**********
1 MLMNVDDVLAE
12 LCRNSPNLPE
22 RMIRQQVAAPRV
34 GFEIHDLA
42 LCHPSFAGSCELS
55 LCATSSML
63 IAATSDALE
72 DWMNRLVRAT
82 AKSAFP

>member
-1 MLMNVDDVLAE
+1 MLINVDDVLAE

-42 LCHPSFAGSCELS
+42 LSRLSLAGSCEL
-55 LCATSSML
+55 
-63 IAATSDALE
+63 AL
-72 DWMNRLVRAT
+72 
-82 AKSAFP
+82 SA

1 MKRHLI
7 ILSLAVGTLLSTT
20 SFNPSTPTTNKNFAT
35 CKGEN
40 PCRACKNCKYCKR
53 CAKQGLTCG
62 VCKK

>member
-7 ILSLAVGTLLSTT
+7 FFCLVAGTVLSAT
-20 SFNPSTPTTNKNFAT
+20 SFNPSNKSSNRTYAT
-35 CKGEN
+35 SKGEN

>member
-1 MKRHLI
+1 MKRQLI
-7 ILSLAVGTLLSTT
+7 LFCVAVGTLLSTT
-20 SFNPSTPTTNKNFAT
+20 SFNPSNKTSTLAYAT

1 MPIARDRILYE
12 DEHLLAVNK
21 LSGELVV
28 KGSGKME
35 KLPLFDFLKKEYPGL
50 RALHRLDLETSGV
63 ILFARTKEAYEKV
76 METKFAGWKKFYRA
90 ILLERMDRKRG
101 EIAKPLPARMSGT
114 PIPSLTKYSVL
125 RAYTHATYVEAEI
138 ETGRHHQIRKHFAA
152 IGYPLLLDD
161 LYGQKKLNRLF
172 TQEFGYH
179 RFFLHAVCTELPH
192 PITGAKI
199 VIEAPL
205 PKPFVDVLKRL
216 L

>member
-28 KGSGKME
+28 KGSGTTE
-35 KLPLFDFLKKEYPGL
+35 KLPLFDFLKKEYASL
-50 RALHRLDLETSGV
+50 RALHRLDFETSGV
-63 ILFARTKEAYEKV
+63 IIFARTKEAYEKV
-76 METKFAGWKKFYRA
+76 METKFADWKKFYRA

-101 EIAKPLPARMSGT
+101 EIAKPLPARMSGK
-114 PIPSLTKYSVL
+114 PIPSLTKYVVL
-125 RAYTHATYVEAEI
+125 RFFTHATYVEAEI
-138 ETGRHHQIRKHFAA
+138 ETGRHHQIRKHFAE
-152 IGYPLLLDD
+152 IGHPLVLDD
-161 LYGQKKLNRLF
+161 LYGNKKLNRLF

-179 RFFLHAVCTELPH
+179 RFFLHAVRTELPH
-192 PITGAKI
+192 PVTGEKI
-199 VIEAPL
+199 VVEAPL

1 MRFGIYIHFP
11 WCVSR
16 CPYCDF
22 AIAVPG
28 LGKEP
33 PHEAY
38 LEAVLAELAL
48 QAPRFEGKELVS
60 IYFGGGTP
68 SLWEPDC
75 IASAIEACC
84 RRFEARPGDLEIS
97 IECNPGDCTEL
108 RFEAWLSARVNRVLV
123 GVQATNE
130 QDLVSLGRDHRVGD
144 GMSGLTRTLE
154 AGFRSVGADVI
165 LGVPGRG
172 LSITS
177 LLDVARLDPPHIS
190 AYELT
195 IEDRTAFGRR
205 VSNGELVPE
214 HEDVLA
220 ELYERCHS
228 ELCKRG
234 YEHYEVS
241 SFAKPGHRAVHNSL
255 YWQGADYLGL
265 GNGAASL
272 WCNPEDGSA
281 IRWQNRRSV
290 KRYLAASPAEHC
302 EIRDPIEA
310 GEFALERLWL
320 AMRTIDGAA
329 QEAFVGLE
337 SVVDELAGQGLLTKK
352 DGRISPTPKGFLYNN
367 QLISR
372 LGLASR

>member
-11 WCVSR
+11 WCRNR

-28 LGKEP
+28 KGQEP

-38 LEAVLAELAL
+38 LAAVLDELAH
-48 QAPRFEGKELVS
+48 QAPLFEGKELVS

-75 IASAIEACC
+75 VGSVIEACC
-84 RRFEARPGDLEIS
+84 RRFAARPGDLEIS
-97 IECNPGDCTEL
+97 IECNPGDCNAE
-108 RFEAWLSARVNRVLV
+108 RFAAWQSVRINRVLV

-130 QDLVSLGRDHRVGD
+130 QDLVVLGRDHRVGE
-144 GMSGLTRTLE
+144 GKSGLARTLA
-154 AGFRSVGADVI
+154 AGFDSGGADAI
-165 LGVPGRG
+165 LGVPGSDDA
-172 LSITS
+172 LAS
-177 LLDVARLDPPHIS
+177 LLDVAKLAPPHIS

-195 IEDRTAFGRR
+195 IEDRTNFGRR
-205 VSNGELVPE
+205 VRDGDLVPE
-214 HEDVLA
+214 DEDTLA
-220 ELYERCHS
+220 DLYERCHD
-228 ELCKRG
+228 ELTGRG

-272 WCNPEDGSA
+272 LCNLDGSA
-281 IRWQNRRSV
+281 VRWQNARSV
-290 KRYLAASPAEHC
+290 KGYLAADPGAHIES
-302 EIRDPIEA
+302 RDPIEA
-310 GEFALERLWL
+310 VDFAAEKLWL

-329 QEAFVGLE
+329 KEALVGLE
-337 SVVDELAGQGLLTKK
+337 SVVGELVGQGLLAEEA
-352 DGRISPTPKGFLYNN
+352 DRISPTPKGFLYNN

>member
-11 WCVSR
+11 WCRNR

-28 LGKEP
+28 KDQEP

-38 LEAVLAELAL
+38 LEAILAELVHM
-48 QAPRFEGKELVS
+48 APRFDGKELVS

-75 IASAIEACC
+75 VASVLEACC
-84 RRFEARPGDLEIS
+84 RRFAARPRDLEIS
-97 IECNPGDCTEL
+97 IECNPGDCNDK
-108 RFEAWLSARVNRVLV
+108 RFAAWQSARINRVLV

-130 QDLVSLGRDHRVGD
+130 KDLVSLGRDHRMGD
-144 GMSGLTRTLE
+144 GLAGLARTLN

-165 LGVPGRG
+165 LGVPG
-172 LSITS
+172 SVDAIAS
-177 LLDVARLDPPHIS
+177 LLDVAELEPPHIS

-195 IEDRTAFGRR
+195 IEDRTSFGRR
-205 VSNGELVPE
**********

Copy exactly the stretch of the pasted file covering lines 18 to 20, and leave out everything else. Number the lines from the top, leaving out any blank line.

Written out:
+63 AL
-72 DWMNRLVRAT
+72 